Sunday 4 August 2013

The Wonderful World of Widdershins.

Greetings from this abundantly green dwelling on Dartmoor's edge. These past few weeks a Moorland Mythic medley of art has graced the walls of Green Hill Arts gallery in my neighbouring town of Moretenhampstead.

Walking 'Widdershins' or anti-clockwise is the old english way to enter the realm of myth and enchantment and on this occasion, the place where ten local artists were invited to bring in the spirit of faerie through portals created in paint, pencil, fabric, clay, bronze and wood.

The exhibition, I must say, is a triumph. So professionally curated by a group of local volunteers, it would not look out of place on Bond street, one visitor did declare!


Brian Froud's 'indecision Faery' and 'Blue dancer'' accompany my 'Three Hares Tor' and 'Earthbound' pastel paintings.

'Escape off the road' a limited edition polystone sculpture for 'The Lord of the Rings' collectables. I undertook this sculpture during my time in New Zealand at Weta workshop, some 12 years ago now.

Just to the left of my sculpture there does rest 'The Alchemist' by the marvelous Rima Staines
Prints available here

''In the heart the woodland wakes', my latest painting and more about this in my next posting. Giclee prints of this will be appearing soon in my Etsy shop

'Nemesis II, Griffin sejent', limited edition bronze sculpture by Paul Kidby, fiercely guarding some faery folk and Tolkien treasures by Alan Lee

'Pegasus' Limited edition bronze sculpture by Paul Kidby,  heads into the 'Faerie house' by Neil Wilkinson Cave

'Feldspar', dragon bronze sculpture by Paul Kidby resting on his marble base in front of some family of Lee creations.

Detail of Alan Lee's 'Fanghorn Forest' for 'The Lord of the Rings'

Detail of a 'fairy artist' by Alan Lee

My 'dryad' sculpture made of polymer clay, stands exposed in a prime spot of the gallery

'The weed wife' by Rima Staines, sits within gnarly oak. Rima has written such a beautiful blog about this, your heart will just melt.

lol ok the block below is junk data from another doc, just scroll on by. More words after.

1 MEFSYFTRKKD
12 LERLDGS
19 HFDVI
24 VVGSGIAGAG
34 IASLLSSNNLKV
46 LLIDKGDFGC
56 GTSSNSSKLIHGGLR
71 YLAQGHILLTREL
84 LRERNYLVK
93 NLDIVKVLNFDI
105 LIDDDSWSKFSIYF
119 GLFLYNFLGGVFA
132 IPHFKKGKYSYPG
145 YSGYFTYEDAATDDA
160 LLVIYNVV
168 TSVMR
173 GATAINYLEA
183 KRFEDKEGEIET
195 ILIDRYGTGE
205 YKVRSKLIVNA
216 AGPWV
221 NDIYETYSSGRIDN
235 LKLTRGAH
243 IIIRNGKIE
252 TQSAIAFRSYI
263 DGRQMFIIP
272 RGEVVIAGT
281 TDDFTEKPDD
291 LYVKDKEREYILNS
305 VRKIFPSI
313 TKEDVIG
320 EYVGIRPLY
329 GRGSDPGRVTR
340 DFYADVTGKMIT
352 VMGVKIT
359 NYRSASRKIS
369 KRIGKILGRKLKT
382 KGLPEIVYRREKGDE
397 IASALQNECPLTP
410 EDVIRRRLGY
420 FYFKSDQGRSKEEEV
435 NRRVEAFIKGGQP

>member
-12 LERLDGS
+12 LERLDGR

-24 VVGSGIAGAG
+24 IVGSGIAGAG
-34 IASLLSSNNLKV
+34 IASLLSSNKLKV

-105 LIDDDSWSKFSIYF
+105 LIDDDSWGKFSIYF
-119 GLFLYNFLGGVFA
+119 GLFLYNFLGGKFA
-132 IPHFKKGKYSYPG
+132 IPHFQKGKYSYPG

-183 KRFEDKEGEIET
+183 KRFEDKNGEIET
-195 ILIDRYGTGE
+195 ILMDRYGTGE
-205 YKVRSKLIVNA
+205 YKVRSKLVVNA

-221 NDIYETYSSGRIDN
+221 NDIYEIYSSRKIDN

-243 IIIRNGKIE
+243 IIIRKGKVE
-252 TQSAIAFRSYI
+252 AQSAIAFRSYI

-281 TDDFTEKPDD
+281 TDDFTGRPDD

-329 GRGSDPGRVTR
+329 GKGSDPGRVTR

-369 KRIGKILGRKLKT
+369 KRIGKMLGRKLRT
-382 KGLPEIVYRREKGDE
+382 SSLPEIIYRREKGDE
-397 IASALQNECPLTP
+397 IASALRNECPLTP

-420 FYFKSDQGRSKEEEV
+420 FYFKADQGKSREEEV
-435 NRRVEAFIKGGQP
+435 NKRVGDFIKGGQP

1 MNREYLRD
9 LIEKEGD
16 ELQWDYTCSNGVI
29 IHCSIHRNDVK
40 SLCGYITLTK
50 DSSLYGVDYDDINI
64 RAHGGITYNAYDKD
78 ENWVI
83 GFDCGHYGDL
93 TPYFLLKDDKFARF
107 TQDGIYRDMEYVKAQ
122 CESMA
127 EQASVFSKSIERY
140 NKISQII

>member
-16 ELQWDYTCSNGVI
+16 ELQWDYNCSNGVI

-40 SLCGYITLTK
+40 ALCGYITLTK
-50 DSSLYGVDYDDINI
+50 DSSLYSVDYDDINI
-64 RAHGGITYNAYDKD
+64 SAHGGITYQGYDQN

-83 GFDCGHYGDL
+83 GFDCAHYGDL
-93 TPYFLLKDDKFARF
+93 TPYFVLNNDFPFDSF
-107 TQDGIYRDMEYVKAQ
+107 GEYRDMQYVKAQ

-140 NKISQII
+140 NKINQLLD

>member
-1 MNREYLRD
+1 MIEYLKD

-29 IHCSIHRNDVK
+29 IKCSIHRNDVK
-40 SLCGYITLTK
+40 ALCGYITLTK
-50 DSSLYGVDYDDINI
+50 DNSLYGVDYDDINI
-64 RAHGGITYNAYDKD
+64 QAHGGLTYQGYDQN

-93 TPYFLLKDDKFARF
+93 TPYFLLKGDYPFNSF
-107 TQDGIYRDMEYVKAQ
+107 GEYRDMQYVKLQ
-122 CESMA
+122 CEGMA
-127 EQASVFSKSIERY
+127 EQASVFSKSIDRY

Wendy Froud's 'Hedge troll and friend' and 'Faery man and woman' look out at their human visitors with Brian Froud's 'Blue Pincher'

Wendy Froud's 'Dame Aolia Henbane' and 'Pinkie Mauve' sit gossiping amongst dressmaker trinkets and faerie boxes by Hazel Brown

 Wendy Froud's 'Clara Copperpot' and her 'Steampunk postmistress' box by Hazel Brown

Wendy Froud's 'Raven Black' and 'Ryder' with Hazel Brown's 'Goth adventures'

 Rima Staines's 'Baba Yaga' in watercolour

Woven into the exhibition in between pieces of art from the in-between worlds there are quotes and poetry beautifully handwritten on the walls by Terri Windling.


             The writing continues into actual painting in 'A Dartmoor fairy tale' by Terri Windling

and 'Once upon a time on Natterdon Hill' By Terri Windling

   A close up of the 'Three Hares Tor' reflecting back at me

    Detail of 'Earthbound'.  Giclee prints of this will appear soon in my shop.                                                                        

Paul Kidby's 'Pegasus' leading the way for David Wyatt's 'local characters'

A detail of 'Recording Birdsong in the wild' by David Wyatt. Prints available here
Detail of an 'Old goat teetering across a bridge' by David Wyatt. 

'Guinevere' by Brian Froud

The art spills over onto the walls of the foyer area of Green Hill where you'll find more creations by other artists as well as the ten exhibiting. Artists include Danielle Barlow, Marc Potts and Jason ofEngland

Green Hill Arts has a most excellent shop for cards, prints, books, jewellery and many other craftings by local folk.

Alas, the art on the walls will be taken down from the middle of next week to make space for local art of a very different kind, but the prints and cards will remain in the shop.

One day I sat in the gallery as an invigilator, watching, inconspicuously, the visitors from pastures near and far arrive and be welcomed into the enchanted realm. Each individual would gravitate first to what spoke to them most, every time differently. Some were enchanted, some were challenged, and some were very hard to read. One man from very far away said to me that he thought all the art was done by one artist. I was amazed, from the inside I see how diversely different every artist is, like all the different characters you have within one family, but through his fresh eyes were as one artist. Perhaps he could only see the thread of faery and of this land that linked us all together.

For a slightly different perspective on the exhibition, have a look at Rima's blog here